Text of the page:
One tactic you might take is to isolate your performance-critical code into a procedure, write the procedure in C, the capture the generated assembly language representation. Then rewrite the assembler to be more efficient. Test thoroughly, and get at least one other set of eyeballs to look the resulting code over.

Good Luck!

share|improve this answer
    
I assume that he simply wants to modify the iteration count at runtime within the simulator. That does not require a register, simply a variable. Moreover the register qualifier will be ignored by most compilers and certainly does not specify any specific register. In the ARM ABI, the first four arguments of a function are passed in R0-R3 (unless double or long long), and further arguments are stacked. –  Clifford Nov 12 '11 at 9:55
    
I did say suggest to he compiler rather than direct the compiler to use a register for the variable. –  Jay Elston Nov 12 '11 at 17:41
    
Thanks for that. But I don't need more than 150 fibonacci numbers. As mentioned in the other comment, I have just taken the fibonacci example to check how can the number count be passed to the register instead of declaring it in the code itself. I am validating the timing results of both the approaches 1) Passing it in the code by declaring the variable and assigning a value to it and 2) Declaring the number counter variable in the code and assigning a value to it at compile time in the registers. The result or the output of the program is of little importance. its rather the timing. –  Mechanic Nov 12 '11 at 19:57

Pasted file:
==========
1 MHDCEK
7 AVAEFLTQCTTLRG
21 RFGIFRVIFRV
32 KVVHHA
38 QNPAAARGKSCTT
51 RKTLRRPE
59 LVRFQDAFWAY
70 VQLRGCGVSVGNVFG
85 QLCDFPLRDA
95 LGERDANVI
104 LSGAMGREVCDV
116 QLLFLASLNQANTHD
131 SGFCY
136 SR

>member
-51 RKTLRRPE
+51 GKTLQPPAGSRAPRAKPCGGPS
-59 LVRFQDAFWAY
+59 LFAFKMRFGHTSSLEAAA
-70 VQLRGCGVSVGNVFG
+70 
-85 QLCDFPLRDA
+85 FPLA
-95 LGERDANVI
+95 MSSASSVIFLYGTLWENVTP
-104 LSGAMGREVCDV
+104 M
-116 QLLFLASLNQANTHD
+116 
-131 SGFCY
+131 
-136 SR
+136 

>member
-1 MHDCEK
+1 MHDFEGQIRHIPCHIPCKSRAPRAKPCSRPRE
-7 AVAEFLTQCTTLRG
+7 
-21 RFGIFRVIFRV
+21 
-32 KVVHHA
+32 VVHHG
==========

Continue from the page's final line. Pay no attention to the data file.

@Raga: You are sweating the small stuff. Efficient loop code is the job of the compiler, your analysis is going to take far more time that any saving will achieve probably in the lifetime of the product! If you are measuring performance, you should not use printf within the loop, the loop will probably spend 95% of its time in printf where most of the code is. Instead store the results in an array, and print them after or observe them in your debugger. Even then and minute saving in the termination test will be insignificant compared to the time spent in the fib() function. –  Clifford Nov 13 '11 at 21:38

Make ITERATIONS a variable rather than a literal constant, then you can set its value directly in your debugger/simulator's watch or locals window just before the loop executes.

Alternatively as it appears you have stdio support, why not just accept the value via console input?

share|improve this answer
    
I can make ITERATIONS a variable. This example is just to demonstrate the working of the simulator Im working with. The real program I simulate is more complex and purely embedded. So using a console input doesn't help. I am actually simulating 2 configurations of the same program 1)setting the input through registers and 2)Setting the input by changing the code. I am using OVP Simulator for ARM7 processor. What did u mean by debuggers windows. Im using Msys development environment to run the simulator –  Mechanic Nov 12 '11 at 11:52
    
I am not familiar with OVP, but most simulators support debugging via a source level debugger such as GDB or Insight. In such a debugger you can view and modify modify the executing applications variables directly. If you do not have the means to perform such debugging both in simulation and on real hardware, you are hardly equipped for defective development, and I question the benefit of simulation in the first place. –  Clifford Nov 13 '11 at 17:20
    
... I have just taken a look at the OVP site, and watced a video of an application running on OVP using Eclipse and GDB, so it can be done. –  Clifford Nov 13 '11 at 17:30